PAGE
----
"Justice Sandra Day O'Connor, another iconic jurist, was confirmed 33 days after her nomination. For the late Justice Ginsburg herself, it was just 42 days. Justice [John Paul] Stevens's entire confirmation process could have been played out twice, twice between now and Nov. 3, with time to spare. And Justice Ginsburg herself could have been confirmed twice between now and the end of the year with time to spare," McConnell said.

The Kentucky Republican, who is up for reelection this year, has not tipped his hand on whether he will try to hold a vote before Election Day, something Trump is applying public pressure for the Senate GOP caucus to do.

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Republicans can lose only three GOP senators and still let Vice President Pence break a tie.

Two Republican senators — Susan CollinsSusan Margaret CollinsCheney drama exposes GOP's Trump rifts House to advance appropriations bills in June, July Manchin touts rating as 'most bipartisan senator' MORE (Maine) and Lisa MurkowskiLisa Ann MurkowskiPollster Frank Luntz: 'I would bet on' Trump being 2024 GOP nominee Trump muddles Republican messaging on Afghanistan Trump drama divides GOP, muddling message MORE (Alaska) — have said they do not believe the upper chamber should move the nomination before the election.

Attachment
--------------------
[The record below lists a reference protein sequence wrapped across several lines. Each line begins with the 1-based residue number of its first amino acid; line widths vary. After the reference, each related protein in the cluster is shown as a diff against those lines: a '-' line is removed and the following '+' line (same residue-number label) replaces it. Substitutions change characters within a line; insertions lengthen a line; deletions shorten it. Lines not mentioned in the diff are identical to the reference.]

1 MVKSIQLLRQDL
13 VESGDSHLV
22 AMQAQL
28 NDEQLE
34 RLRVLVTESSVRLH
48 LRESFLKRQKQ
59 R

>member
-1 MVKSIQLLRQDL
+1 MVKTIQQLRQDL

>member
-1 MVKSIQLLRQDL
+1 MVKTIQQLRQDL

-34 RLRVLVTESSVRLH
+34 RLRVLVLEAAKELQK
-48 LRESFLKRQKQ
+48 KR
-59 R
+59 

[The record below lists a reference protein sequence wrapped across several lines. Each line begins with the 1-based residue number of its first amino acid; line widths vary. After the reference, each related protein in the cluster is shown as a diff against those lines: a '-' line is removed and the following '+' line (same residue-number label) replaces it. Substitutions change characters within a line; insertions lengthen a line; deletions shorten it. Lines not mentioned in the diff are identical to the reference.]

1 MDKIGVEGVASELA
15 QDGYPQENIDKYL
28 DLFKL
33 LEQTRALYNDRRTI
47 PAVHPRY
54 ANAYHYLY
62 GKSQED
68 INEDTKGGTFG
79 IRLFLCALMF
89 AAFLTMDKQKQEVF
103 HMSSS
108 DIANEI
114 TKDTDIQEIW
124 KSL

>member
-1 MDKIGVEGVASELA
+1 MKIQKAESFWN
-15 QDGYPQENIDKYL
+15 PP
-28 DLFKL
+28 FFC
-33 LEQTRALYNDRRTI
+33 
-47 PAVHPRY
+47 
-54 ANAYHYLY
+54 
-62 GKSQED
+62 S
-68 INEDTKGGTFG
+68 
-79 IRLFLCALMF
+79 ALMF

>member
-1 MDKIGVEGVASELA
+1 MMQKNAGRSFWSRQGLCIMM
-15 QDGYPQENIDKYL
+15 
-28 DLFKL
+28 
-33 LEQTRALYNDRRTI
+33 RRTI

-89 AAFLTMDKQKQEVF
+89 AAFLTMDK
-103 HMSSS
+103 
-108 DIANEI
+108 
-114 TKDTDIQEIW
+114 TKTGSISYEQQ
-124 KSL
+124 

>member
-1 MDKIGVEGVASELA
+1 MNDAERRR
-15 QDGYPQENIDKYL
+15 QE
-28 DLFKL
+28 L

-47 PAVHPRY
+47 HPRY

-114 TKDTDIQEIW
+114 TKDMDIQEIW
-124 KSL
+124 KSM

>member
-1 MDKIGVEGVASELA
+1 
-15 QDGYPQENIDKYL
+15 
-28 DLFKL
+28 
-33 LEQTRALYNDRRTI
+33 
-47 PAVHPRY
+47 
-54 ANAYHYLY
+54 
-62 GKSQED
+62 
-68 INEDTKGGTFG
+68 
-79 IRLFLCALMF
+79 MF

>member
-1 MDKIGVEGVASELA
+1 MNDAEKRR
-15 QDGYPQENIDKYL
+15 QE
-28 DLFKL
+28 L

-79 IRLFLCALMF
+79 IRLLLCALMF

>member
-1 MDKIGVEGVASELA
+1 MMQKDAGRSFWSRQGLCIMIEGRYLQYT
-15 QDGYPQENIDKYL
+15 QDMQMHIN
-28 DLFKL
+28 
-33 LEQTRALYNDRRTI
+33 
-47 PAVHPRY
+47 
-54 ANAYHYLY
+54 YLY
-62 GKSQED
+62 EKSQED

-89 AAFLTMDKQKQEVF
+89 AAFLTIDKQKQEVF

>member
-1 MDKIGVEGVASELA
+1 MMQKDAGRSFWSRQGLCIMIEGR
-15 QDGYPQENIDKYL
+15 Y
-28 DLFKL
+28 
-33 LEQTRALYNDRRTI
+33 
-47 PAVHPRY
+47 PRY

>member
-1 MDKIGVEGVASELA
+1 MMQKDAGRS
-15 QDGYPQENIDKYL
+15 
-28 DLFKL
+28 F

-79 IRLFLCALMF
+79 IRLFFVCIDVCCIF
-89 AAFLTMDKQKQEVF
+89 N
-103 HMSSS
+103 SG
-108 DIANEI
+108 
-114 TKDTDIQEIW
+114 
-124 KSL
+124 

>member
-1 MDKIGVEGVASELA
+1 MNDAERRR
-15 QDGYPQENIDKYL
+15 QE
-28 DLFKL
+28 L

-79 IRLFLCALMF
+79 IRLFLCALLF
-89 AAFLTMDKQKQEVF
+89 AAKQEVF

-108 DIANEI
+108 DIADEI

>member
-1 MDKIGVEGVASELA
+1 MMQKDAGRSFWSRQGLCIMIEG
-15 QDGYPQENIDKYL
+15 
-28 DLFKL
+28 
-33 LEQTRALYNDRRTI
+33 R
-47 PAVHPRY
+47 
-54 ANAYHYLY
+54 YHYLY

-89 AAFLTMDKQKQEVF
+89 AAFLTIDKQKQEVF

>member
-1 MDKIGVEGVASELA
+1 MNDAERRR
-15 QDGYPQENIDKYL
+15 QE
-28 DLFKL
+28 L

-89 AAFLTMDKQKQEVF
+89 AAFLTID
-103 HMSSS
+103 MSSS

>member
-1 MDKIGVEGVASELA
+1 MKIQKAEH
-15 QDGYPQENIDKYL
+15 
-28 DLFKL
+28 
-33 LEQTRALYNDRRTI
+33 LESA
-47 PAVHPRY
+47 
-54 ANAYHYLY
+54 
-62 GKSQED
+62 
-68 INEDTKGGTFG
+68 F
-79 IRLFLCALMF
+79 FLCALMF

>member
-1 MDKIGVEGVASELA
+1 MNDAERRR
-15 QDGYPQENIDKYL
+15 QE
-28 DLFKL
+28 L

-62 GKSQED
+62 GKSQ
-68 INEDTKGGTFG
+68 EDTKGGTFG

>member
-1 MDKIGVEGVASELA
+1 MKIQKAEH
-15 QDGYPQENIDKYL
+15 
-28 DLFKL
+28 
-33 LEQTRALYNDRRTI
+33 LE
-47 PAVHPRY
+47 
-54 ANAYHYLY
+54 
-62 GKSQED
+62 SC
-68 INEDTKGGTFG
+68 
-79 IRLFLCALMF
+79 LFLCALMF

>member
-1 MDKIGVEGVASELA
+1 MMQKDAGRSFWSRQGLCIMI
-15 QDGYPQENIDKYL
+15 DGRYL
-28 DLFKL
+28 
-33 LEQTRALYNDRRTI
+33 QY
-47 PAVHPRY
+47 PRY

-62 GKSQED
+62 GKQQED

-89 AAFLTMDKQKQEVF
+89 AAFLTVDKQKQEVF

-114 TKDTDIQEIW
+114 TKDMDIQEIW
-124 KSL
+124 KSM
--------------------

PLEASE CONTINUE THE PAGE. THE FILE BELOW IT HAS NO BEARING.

GOP Sens. Mitt RomneyWillard (Mitt) Mitt RomneyThe American Rescue Plan was a step toward universal basic income Cheney drama exposes GOP's Trump rifts The Hill's 12:30 Report - Presented by ExxonMobil - Florida's restrictive voting bill signed into law MORE (Utah), Cory GardnerCory GardnerBiden administration reverses Trump changes it says 'undermined' conservation program Gardner to lead new GOP super PAC ahead of midterms OVERNIGHT ENERGY: Court rules against fast-track of Trump EPA's 'secret science' rule | Bureau of Land Management exodus: Agency lost 87 percent of staff in Trump HQ relocation | GM commits to electric light duty fleet by 2035 MORE (Colo.) and Chuck GrassleyChuck GrassleyGrassley asks Blinken to provide potential conflicts involving John Kerry Overnight Defense: Gillibrand makes new push for military sexual assault reform | US troops begin leaving Afghanistan | Biden budget delay pushes back annual defense policy bill Gillibrand makes new push for military sexual assault reform MORE (Iowa) haven't addressed how they think the Senate should act.